“Uber and Bolt Drivers Stage Nationwide Strike, Demanding Fair Pay and Conditions
The Amalgamated Union of App-based Transport Workers of Nigeria, representing drivers operating under e-hailing platforms such as Uber and Bolt, has announced the commencement of a nationwide strike starting today (Wednesday).
The union plans to suspend services provided by its drivers to the general public.
The drivers have expressed dissatisfaction with the minimal fare increase implemented by ride-hailing companies following the recent rise in the price of Premium Motor Spirit (petrol).
According to a statement issued by the union, the fare increase offered by the app-based firms ranges from 25 to 30 percent, which falls far short of the union’s demand for a 200 percent increase in fares and a 50 percent reduction in commission rates.
Citing their inability to continue working under these conditions, the drivers previously appealed to the companies to reduce their commissions, arguing that the current rates do not align with industry standards.
They have called upon all app-based workers across the country to join forces and persist in their efforts until their demands are met.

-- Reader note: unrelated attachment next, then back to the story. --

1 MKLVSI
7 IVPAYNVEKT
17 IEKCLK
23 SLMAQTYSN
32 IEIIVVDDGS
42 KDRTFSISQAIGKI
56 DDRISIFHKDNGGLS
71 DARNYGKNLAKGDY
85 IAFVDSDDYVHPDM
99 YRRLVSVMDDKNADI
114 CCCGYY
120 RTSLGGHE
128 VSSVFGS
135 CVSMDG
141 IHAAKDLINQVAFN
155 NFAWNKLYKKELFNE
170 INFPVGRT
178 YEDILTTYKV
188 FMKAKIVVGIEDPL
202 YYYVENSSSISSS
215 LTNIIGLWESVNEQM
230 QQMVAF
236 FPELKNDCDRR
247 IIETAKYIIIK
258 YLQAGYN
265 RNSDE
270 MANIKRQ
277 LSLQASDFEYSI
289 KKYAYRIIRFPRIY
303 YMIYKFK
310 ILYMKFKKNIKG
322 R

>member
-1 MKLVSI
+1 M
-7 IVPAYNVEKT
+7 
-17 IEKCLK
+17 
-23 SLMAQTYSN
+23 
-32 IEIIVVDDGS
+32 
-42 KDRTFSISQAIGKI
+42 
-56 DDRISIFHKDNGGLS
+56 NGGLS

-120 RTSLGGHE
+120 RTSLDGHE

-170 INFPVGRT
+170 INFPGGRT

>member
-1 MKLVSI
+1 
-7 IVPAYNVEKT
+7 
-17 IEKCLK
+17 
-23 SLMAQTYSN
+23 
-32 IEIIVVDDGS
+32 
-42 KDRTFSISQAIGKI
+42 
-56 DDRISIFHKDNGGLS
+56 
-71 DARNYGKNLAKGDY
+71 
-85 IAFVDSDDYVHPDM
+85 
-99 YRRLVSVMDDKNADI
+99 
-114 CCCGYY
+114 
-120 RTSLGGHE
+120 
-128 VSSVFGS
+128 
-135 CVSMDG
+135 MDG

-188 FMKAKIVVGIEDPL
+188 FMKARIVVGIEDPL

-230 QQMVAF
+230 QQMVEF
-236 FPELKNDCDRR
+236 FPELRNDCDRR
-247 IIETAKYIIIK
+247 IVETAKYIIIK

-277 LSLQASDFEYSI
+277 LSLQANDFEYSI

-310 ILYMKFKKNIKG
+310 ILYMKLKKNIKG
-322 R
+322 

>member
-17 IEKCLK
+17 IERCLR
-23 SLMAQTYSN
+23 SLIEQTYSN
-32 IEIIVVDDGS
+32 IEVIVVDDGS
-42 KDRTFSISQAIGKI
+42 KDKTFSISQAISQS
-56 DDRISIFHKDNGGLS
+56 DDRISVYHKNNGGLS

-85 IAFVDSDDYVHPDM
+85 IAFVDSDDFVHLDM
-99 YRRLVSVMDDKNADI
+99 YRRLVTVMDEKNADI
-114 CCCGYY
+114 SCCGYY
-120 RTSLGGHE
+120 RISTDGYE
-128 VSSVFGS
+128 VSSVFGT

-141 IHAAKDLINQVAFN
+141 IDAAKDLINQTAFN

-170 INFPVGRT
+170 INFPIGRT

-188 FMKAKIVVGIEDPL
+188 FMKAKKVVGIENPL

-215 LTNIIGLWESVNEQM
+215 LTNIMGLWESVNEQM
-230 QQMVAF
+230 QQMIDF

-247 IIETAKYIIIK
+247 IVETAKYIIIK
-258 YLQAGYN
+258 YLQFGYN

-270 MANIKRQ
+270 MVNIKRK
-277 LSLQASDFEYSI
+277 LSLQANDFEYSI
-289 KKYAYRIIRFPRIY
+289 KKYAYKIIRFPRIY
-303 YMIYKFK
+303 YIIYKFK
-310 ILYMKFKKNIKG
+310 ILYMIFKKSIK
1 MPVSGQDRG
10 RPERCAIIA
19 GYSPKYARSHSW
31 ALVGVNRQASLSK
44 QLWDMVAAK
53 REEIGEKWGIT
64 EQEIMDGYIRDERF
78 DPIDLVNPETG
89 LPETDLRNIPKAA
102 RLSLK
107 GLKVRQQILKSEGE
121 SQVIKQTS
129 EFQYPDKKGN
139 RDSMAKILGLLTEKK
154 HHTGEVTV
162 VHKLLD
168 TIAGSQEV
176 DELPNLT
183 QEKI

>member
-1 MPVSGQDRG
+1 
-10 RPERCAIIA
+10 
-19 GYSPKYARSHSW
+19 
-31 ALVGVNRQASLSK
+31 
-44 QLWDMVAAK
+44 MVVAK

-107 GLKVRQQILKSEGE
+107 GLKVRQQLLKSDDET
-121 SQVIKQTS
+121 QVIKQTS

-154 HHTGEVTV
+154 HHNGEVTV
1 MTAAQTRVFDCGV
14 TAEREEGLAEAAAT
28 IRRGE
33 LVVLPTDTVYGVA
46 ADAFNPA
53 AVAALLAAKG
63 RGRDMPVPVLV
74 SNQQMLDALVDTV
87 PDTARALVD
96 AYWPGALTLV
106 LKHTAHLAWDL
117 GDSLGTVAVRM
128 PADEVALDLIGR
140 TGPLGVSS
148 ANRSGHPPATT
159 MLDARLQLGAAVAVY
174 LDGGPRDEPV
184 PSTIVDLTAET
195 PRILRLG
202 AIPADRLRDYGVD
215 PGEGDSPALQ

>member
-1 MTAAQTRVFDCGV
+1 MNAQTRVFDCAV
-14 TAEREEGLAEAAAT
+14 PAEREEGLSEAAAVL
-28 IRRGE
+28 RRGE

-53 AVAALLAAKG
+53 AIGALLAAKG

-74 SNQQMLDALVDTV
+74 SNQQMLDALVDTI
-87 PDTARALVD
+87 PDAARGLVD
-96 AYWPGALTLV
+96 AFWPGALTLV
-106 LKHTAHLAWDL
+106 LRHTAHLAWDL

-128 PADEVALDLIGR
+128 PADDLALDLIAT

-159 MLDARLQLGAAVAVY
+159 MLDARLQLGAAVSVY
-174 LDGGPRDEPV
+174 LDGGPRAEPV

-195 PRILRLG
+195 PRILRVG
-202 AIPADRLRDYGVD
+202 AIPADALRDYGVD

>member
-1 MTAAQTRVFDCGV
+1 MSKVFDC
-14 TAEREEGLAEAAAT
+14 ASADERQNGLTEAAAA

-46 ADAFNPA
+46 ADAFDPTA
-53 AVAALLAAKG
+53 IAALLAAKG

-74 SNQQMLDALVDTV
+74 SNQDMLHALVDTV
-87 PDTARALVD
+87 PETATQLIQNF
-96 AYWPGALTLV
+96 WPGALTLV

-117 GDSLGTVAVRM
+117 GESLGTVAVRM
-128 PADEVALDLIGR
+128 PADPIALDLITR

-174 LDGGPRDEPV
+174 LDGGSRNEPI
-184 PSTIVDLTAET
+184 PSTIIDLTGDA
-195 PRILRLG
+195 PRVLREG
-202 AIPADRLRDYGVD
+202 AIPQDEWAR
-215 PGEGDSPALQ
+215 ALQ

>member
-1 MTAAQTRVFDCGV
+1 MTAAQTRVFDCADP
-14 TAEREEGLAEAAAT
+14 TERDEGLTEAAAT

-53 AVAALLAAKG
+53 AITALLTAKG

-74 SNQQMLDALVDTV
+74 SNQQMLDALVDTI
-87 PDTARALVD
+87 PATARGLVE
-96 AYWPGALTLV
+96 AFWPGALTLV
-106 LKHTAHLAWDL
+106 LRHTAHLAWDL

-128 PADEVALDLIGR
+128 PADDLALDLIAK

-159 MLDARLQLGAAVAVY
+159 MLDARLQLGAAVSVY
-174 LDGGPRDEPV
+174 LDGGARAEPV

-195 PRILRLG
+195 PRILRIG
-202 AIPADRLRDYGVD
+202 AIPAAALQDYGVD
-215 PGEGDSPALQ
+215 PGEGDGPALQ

In a statement, the union emphasized that app-based companies could break even by charging less than five percent in commission. They proposed a flat commission rate of 10 percent or a 50 percent reduction from the current rates during previous negotiations, believing that this adjustment would help cover maintenance costs, spare parts, and various overhead expenses, including the recent fuel price hike.
The union has repeatedly sought a roundtable discussion with the companies to address concerns and engage in dialogue, but the companies have shown stubbornness and a lack of accountability.
Consequently, the union has directed all its members nationwide to halt their services on all ride-hailing applications starting from Wednesday, June 7, 2023, as a protest against dictatorial practices and the companies’ disregard for the welfare and security of App-Based Transport workers in Nigeria.